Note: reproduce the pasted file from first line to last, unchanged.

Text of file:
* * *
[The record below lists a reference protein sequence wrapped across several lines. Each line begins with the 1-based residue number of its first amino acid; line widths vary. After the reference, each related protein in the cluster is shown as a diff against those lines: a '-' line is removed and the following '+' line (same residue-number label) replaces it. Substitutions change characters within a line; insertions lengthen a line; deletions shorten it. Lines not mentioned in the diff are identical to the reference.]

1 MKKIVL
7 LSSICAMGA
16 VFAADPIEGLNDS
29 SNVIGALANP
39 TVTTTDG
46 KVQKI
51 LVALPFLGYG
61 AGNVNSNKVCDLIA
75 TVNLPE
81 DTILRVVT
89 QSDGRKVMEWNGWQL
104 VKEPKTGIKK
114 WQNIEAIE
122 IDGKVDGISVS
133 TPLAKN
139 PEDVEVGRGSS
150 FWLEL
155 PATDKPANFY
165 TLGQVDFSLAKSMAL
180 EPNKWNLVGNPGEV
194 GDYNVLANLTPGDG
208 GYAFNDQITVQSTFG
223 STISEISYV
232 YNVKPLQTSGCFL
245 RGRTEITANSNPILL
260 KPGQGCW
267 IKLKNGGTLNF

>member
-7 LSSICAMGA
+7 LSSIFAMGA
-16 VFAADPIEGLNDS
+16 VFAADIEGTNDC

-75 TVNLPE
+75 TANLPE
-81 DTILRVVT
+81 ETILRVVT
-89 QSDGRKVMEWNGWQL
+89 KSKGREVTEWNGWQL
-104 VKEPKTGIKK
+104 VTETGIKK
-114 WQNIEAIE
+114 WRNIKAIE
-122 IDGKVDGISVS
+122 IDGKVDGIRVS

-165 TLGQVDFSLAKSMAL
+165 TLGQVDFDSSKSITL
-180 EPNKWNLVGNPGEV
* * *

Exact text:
[The record below lists a reference protein sequence wrapped across several lines. Each line begins with the 1-based residue number of its first amino acid; line widths vary. After the reference, each related protein in the cluster is shown as a diff against those lines: a '-' line is removed and the following '+' line (same residue-number label) replaces it. Substitutions change characters within a line; insertions lengthen a line; deletions shorten it. Lines not mentioned in the diff are identical to the reference.]

1 MKKIVL
7 LSSICAMGA
16 VFAADPIEGLNDS
29 SNVIGALANP
39 TVTTTDG
46 KVQKI
51 LVALPFLGYG
61 AGNVNSNKVCDLIA
75 TVNLPE
81 DTILRVVT
89 QSDGRKVMEWNGWQL
104 VKEPKTGIKK
114 WQNIEAIE
122 IDGKVDGISVS
133 TPLAKN
139 PEDVEVGRGSS
150 FWLEL
155 PATDKPANFY
165 TLGQVDFSLAKSMAL
180 EPNKWNLVGNPGEV
194 GDYNVLANLTPGDG
208 GYAFNDQITVQSTFG
223 STISEISYV
232 YNVKPLQTSGCFL
245 RGRTEITANSNPILL
260 KPGQGCW
267 IKLKNGGTLNF

>member
-7 LSSICAMGA
+7 LSSIFAMGA
-16 VFAADPIEGLNDS
+16 VFAADIEGTNDC

-75 TVNLPE
+75 TANLPE
-81 DTILRVVT
+81 ETILRVVT
-89 QSDGRKVMEWNGWQL
+89 KSKGREVTEWNGWQL
-104 VKEPKTGIKK
+104 VTETGIKK
-114 WQNIEAIE
+114 WRNIKAIE
-122 IDGKVDGISVS
+122 IDGKVDGIRVS

-165 TLGQVDFSLAKSMAL
+165 TLGQVDFDSSKSITL
-180 EPNKWNLVGNPGEV